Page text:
Here’s a startling figure: online customers will abandon roughly seven out of ten transactions they initiate. Ecommerce merchants are under tremendous pressure to reduce friction, speed up processes and optimize the customer experience to try and prevent fraud, keep customers engaged and prevent cart abandonment. In response, merchants often feel incentivized to cut corners on security best practices.
For example, the 2017 Financial Impact of Fraud Study reveals that one in five merchants opt not to use 3-D Secure for fear that it will create more transaction friction. The result: Merchants end up experiencing more fraud incidents. The same report reveals the average merchant loses a shocking 8% of their annual revenue to fraud.
Of course, we shouldn’t think about fraud as a singular issue with clearly defined risk factors. Instead, merchants are under attack from a variety of different sources. Synthetic identity fraud is among the fastest growing of these, which is little surprise given the abundance of consumer data floating around out there.
The Synthetic Fraud Threat
Like an account takeover attack, synthetic identify fraud (or simply synthetic fraud) is a form of identity theft. Both tactics involve a fraudster leveraging stolen consumer data. With synthetic fraud, though, the criminal uses real user information to create a fake, “synthetic” identity.
Bad actors may have pieces of data produced by multiple different users. Social Security numbers (SSN), especially those with little or no established credit history, are popular targets for synthetic fraudsters. This makes children especially attractive targets for these attacks. More than one million children fell victim to synthetic fraud in 2017 alone, and roughly 10% of all children currently have someone using their SSN for lines of credit.
Synthetic fraud is also very difficult to detect, which makes it an exceedingly popular tactic. Eighty-five percent of all identity fraud attacks perpetrated in the U.S. are synthetic, and we can trace up to 80% of all criminal fraud losses to a synthetic source. Banks suffer from this too, with synthetic fraud causing nearly 20% of credit card charge-offs, or bad and uncollectable debts that weigh on these institutions’ ledgers.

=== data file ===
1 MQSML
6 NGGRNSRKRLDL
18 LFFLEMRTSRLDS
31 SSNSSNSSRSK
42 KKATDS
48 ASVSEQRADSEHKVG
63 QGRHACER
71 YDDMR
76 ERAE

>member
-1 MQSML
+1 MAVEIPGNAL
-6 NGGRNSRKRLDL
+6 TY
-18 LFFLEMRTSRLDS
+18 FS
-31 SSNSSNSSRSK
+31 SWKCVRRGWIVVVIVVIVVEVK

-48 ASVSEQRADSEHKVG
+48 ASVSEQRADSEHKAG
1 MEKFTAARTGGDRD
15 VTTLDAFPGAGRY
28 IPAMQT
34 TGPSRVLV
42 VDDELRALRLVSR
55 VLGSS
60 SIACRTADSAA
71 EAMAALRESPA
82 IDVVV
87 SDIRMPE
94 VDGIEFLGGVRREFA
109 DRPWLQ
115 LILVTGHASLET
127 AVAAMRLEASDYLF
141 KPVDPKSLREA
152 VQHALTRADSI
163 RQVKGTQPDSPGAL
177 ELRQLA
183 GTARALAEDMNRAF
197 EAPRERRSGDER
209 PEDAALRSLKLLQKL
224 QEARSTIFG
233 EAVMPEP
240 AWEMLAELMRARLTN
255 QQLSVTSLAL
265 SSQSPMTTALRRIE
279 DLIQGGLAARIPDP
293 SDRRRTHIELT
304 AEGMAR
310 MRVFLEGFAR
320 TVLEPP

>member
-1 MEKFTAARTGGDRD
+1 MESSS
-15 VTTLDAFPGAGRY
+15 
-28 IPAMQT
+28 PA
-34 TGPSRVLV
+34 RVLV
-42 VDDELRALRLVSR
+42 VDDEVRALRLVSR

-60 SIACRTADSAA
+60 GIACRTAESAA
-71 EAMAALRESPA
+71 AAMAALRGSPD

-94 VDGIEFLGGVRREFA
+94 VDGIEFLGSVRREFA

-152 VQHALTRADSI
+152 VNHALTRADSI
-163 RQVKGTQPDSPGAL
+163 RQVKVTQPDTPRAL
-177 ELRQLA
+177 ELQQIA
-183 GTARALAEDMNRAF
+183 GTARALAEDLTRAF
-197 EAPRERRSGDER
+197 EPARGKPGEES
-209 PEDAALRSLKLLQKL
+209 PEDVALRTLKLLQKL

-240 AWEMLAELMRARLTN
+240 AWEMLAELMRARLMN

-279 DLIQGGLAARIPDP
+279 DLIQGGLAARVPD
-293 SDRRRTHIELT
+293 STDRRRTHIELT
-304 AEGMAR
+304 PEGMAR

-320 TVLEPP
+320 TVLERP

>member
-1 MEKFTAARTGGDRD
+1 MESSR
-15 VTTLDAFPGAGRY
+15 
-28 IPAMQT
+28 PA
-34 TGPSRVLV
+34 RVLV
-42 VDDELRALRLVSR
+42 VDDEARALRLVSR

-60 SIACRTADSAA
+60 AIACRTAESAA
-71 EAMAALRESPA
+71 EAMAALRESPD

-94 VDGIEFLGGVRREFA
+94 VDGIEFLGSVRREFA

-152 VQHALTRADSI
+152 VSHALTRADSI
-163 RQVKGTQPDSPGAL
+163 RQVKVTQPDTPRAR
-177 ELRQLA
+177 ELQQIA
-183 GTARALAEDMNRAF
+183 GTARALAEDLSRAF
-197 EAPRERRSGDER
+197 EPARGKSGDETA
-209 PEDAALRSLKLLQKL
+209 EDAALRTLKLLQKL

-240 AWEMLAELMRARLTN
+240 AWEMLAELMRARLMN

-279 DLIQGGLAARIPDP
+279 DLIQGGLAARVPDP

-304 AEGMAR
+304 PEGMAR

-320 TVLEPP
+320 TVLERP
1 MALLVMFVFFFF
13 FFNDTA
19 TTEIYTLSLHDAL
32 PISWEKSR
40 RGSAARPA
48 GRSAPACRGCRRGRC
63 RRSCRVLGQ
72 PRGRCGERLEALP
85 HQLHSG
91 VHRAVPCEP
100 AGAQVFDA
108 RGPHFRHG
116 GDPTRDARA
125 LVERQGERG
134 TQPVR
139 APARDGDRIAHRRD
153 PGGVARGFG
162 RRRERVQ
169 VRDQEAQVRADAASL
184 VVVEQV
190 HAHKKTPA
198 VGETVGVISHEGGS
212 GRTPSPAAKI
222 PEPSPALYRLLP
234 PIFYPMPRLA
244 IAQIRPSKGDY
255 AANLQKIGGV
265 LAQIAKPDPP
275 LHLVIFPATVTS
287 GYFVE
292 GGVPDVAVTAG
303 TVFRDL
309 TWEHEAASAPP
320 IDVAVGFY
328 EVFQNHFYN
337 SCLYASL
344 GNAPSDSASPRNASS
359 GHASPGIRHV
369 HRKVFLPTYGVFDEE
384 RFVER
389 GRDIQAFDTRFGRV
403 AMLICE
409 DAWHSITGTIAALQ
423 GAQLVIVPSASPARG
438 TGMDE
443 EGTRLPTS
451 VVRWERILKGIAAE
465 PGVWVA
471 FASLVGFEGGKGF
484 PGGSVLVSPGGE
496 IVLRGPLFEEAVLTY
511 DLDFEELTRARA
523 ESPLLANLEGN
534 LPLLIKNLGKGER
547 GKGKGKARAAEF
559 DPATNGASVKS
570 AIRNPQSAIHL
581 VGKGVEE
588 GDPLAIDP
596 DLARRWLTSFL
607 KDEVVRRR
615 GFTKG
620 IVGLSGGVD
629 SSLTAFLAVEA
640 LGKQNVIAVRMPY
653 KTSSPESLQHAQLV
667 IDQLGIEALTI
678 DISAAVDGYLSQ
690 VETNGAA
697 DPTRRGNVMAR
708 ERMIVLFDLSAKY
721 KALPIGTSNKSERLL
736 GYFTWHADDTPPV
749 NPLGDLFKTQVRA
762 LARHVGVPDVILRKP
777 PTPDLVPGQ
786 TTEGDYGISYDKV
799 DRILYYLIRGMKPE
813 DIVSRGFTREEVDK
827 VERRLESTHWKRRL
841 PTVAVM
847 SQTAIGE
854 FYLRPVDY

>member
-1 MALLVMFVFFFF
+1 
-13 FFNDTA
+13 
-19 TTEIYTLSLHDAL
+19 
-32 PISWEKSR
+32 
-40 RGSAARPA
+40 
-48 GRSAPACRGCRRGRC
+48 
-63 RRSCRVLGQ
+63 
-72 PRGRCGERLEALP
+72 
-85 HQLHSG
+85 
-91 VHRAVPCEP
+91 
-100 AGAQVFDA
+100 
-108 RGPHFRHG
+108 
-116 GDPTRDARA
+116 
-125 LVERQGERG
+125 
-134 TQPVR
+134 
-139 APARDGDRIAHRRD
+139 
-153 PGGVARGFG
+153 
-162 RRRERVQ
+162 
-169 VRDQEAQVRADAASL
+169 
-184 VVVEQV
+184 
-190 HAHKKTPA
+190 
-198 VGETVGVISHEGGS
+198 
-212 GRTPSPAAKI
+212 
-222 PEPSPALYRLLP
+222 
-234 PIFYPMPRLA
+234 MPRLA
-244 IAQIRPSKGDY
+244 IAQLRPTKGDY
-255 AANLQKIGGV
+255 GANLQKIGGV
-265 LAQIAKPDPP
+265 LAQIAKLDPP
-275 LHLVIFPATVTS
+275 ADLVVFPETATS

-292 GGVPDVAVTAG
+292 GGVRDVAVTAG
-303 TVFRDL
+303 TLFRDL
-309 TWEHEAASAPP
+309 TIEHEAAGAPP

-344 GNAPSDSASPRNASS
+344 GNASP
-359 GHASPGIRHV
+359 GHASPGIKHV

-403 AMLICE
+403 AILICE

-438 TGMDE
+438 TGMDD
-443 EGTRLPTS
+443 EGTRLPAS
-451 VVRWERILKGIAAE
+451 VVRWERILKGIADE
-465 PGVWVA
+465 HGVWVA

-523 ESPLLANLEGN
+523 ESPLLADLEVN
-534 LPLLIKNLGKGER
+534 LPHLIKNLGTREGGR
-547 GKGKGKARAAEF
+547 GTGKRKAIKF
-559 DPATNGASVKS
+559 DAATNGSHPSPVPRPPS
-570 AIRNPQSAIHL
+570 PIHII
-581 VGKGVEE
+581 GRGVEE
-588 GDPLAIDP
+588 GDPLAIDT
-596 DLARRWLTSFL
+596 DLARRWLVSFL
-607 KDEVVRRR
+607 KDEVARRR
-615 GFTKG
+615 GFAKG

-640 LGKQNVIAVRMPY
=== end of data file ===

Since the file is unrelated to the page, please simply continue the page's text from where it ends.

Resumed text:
All totaled, synthetic identity fraud may drive up to $48 billion in losses every year by 2023 – and that’s only counting what we can identify. This appears to put merchants in a difficult position: Apply greater scrutiny to transactions and risk losing more sales or keep standards lax and suffer the resulting fraud losses. Fortunately, it’s not as black and white as it seems.
A Multilayer Approach to Synthetic Fraud
So, merchants need a way to verify users that specifically addresses these synthetic fraud concerns. The problem is that this calls for access to substantial amounts of customer data to gauge effectively, which merchants generally do not have. Not only that but conducting individualized reviews of each transaction would be incredibly time- and resource-intensive.
The best solution is to employ a combination of machine learning and multilayer authentication techniques. Using redundant technologies to validate users provides a much more detailed profile of each individual. You also have greater insight regarding legitimate and fraudulent transactions, which will refine your system’s ability to identify threats in the future.
There are numerous tools and techniques available to help identify fraud. That said, merchants still need outside help.
Financial institutions should make use of advanced screening before issuing lines of credit to users. Most rely primarily on the customer’s SSN, which isn’t helpful when they are so often stolen. At this point, the majority of Americans are at risk of personal data compromise. Thus, banks need to be proactive and take it upon themselves to both review their authentication methods and promote consumer education as a priority within their operations.
There’s no guaranteed way to stop synthetic fraud attacks. However, a coordinated and dynamic effort involving merchants, consumers and banks can go a long way toward preventing incidents.
Monica Eaton-Cardone is the COO and co-founder of Chargebacks911